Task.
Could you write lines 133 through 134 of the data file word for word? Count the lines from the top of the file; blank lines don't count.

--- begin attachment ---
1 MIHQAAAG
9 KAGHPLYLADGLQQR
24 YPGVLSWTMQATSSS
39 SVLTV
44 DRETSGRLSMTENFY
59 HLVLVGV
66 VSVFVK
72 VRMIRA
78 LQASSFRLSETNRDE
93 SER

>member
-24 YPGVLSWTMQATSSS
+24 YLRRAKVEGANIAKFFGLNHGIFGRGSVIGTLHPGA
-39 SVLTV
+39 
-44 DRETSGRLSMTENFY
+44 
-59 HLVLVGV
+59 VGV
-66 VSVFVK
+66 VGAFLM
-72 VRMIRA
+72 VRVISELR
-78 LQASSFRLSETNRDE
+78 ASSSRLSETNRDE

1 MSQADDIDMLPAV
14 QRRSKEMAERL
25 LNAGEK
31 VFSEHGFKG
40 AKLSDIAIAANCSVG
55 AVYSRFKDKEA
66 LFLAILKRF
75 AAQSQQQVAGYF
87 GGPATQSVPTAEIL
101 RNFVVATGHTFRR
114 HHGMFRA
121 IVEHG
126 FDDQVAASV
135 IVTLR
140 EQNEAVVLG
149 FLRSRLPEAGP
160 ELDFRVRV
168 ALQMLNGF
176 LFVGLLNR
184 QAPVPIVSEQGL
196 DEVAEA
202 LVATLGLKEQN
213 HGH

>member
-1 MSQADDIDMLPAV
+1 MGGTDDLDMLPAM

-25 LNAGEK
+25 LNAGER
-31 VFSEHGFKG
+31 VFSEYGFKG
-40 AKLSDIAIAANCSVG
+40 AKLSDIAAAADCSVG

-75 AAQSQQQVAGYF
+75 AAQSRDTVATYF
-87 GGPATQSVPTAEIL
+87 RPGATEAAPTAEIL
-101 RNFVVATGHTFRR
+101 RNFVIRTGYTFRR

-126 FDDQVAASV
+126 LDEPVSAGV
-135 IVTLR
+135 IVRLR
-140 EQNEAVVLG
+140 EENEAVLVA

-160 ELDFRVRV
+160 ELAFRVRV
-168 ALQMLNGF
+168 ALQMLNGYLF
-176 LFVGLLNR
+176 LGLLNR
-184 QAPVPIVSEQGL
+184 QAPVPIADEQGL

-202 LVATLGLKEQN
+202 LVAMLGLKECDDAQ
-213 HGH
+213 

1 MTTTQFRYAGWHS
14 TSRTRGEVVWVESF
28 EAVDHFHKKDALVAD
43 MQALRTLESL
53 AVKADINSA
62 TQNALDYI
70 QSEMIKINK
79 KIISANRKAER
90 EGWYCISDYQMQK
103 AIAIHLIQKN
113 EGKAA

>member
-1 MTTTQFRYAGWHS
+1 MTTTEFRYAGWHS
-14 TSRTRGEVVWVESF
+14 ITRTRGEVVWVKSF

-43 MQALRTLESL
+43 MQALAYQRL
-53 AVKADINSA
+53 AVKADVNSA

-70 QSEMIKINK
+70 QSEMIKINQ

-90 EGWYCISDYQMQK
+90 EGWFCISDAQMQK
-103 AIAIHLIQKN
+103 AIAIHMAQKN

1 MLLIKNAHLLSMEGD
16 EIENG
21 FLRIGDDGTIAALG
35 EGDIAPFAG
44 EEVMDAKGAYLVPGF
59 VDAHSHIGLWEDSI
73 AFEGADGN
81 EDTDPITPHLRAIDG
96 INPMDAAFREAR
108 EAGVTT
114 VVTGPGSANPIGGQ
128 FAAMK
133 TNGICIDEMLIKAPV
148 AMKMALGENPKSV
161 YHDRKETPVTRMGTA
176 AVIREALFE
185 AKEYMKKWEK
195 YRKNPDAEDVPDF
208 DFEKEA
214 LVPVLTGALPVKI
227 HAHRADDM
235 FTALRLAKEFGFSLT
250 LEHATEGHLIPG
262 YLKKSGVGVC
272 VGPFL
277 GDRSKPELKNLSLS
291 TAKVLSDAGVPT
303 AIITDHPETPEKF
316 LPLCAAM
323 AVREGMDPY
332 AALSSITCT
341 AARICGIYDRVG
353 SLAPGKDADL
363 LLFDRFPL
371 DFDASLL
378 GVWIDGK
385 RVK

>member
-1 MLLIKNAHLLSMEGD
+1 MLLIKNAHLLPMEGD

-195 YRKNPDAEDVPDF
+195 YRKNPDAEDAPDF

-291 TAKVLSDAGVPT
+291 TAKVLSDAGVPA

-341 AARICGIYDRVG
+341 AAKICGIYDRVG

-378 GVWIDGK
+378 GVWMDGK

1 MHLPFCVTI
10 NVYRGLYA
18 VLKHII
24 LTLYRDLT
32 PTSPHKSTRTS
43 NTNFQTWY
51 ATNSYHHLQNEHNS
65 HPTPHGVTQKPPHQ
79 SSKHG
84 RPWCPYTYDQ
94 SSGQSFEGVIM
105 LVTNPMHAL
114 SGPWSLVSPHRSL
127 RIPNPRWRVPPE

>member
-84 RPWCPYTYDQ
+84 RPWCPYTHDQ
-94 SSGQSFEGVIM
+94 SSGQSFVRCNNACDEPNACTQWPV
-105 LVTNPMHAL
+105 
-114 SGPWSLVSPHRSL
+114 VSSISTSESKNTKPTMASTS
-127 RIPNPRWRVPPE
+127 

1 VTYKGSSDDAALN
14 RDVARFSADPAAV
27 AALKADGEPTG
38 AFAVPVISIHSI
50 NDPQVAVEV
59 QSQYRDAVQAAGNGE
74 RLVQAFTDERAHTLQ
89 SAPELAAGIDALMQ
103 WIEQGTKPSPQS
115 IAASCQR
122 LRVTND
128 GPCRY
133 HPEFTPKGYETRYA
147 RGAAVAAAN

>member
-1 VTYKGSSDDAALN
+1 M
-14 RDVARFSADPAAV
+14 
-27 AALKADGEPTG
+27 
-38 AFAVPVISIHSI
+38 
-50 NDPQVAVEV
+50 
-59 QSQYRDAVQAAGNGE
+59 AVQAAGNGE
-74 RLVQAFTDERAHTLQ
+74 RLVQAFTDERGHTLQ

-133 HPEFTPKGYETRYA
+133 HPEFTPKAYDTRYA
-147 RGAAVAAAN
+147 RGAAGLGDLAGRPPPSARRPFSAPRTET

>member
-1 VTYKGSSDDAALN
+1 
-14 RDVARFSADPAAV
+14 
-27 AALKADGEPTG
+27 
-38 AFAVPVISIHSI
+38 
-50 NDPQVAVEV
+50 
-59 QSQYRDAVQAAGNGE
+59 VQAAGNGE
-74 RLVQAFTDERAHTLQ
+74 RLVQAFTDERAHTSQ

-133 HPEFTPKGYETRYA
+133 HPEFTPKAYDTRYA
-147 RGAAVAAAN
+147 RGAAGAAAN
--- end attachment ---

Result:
277 GDRSKPELKNLSLS
291 TAKVLSDAGVPT